3 Things to Look for When Buying Property for Section 8 Tenants

When I’m looking at properties for my Section 8 rental property portfolio, I’m looking for many of the same features and amenities that any landlord would look for – low maintenance, small yard, good area,

That is not what I’m going to be talking about here.

Instead, I want to share with you a few things I’ve learned about buying properties specific to the Section 8 niche.

  1. Because of the way that HUD sets the “fair market rent,” if you’re in a larger metro area, you may not be able to get rents in “A” areas that are competitive with market rents.  Research your local market to determine how rents are set to find out if this is the case where you buy.
  1. For me, 3 and 4 bedroom houses work the best.  This is because the rents are high enough to allow for enough cash flow for all expenses, reserves and still have enough left over to put in my pocket.  
    • In addition, 4 bedroom houses are in extremely high demand for Section 8 voucher holders because there are very few of them available.  So these houses rent very quickly.
  1. Speaking of bedrooms…
    • What your local county or municipality calls a bedroom may or may not count as a bedroom to HUD.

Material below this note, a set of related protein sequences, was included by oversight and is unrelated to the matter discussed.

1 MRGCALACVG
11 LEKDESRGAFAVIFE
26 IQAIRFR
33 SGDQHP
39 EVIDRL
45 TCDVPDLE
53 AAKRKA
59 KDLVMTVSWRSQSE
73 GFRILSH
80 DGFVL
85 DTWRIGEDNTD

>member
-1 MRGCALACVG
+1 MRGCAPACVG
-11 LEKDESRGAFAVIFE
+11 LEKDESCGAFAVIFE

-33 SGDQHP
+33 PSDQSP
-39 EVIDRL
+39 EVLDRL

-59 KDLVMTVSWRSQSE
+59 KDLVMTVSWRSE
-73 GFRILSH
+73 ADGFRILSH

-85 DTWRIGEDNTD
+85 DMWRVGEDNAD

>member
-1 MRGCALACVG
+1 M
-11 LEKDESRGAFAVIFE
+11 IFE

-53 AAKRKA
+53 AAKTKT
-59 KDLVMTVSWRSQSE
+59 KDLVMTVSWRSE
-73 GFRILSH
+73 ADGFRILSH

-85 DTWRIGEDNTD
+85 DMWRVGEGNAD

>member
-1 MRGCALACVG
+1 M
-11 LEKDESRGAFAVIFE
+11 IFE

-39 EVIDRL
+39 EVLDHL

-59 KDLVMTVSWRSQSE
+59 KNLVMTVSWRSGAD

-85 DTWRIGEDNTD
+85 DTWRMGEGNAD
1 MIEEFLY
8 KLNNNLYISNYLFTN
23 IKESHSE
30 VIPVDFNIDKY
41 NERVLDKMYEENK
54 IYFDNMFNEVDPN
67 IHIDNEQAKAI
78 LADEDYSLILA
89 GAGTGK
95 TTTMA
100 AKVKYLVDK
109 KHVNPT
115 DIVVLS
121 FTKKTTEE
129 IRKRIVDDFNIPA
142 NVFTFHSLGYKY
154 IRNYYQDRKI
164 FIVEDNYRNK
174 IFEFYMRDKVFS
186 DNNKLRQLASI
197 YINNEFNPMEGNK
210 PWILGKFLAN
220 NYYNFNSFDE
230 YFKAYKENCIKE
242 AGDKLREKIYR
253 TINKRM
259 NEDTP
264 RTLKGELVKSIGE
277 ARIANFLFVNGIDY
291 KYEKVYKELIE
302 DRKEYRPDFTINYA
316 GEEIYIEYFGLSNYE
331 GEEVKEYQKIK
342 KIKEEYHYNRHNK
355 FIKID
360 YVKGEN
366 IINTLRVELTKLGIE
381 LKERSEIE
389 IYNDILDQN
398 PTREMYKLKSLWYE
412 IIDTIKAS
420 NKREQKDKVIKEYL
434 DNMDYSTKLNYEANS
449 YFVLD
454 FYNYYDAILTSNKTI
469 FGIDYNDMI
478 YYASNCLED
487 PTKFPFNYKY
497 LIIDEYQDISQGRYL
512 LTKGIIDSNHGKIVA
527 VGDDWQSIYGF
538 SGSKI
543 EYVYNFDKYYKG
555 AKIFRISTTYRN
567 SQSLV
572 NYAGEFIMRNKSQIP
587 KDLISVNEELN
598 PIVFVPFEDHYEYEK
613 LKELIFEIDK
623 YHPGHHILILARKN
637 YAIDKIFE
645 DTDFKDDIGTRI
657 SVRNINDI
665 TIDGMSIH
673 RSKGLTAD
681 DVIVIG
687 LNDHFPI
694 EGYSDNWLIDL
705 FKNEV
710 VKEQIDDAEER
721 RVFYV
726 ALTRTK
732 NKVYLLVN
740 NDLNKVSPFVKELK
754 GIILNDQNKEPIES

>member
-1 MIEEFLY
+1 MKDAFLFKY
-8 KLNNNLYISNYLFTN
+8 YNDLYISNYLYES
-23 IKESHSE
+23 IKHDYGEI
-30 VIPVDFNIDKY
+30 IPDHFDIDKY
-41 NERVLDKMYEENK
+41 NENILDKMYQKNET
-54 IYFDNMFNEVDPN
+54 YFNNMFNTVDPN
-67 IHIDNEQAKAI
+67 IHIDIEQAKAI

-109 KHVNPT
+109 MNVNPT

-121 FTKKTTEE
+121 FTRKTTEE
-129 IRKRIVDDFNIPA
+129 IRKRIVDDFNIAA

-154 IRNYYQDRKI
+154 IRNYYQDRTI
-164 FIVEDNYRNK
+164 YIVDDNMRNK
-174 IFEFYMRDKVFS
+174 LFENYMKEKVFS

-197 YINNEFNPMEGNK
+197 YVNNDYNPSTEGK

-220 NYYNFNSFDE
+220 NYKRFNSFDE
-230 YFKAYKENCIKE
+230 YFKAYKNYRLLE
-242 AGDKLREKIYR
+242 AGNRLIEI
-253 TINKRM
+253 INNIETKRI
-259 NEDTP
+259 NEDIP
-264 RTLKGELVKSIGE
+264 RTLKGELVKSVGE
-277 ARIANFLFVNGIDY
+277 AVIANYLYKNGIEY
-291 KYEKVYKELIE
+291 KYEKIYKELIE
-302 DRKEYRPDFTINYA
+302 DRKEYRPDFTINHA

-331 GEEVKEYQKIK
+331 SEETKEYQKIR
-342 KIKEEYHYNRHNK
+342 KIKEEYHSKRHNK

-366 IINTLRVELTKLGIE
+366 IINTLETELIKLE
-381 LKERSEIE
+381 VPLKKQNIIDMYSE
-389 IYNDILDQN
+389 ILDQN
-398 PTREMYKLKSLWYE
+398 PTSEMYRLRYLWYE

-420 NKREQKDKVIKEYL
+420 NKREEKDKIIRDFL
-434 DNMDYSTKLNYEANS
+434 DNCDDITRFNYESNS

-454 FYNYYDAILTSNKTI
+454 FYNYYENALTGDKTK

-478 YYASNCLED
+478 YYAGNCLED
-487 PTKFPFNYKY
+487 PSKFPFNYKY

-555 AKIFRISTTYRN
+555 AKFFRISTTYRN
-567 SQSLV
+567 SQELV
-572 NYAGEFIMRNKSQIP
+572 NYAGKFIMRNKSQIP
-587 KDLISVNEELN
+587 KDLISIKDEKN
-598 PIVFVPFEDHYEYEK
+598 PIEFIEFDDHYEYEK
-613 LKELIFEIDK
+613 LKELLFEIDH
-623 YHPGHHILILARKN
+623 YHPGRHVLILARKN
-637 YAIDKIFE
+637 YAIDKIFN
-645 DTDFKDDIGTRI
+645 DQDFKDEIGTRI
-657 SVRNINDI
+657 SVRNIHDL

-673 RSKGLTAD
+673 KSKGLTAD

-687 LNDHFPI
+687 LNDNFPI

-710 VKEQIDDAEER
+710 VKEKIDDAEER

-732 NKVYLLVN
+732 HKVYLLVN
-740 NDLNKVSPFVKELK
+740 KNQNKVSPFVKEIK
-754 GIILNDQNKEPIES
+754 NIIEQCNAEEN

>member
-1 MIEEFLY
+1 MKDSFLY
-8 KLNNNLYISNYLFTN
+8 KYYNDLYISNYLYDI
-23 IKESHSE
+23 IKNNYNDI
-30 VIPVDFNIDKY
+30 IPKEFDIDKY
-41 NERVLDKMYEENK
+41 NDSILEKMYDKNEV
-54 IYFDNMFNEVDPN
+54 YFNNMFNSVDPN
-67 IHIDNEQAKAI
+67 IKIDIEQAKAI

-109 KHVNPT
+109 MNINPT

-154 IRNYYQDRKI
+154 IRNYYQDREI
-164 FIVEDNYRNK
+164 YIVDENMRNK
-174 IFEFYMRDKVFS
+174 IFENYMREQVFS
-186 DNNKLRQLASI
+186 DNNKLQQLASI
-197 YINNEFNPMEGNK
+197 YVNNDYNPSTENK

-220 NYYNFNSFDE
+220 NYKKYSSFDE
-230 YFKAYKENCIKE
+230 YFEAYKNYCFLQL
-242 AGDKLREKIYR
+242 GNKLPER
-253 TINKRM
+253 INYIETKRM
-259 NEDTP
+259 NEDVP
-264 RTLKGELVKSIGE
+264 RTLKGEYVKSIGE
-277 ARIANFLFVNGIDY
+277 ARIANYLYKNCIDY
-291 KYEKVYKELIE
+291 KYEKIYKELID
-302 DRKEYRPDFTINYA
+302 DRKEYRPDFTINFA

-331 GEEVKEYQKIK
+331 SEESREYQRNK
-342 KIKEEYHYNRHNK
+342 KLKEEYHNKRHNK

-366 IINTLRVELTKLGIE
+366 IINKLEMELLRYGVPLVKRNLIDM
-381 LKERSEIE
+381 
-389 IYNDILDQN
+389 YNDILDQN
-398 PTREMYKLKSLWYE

• For instance, in my market, the county will not count a room with an exterior door as a bedroom.  HUD/Section 8 will as long as it meets the other requirements listed below.
      • Also in my market, if you have to walk through a bedroom to get to another bedroom, the county will call both of those bedrooms.  But HUD/Section 8 will only count that as 1 bedroom.
    • A bedroom has to have a heat source, a closet or something resembling a closet like a wardrobe/armoire, and at least 70 square feet with at least 7 foot ceilings.
    • Basement bedrooms are tough … unless it’s a true walkout basement where the door or full size window is attached to the bedroom AND you do not have to walk up stairs immediately upon exiting the basement, it’s probably not a bedroom.

NOTE: If in doubt, check with your local Section 8.  We do this with inspectors from time to time and they’re very helpful.

  • Sometimes you can add a bedroom to a house or “swap” bedrooms.  For instance, you may have a room that you know the tenants will use as a bedroom (as long as it’s safe of course) but that HUD won’t call a bedroom.  Maybe due to ceiling height or the “walk through a bedroom to get to a bedroom” issue.  In these instances, we try to find another space in the house that will qualify as a bedroom even thought the tenants probably won’t use it as one (like a 4 seasons room, for example).

This is just the beginning of what I’m looking for when buying houses for Section 8 tenants.  Want to learn more about how you can succeed as a Section 8 landlord? Reach out to me at jennifer@section8educate or through the contact form on our website.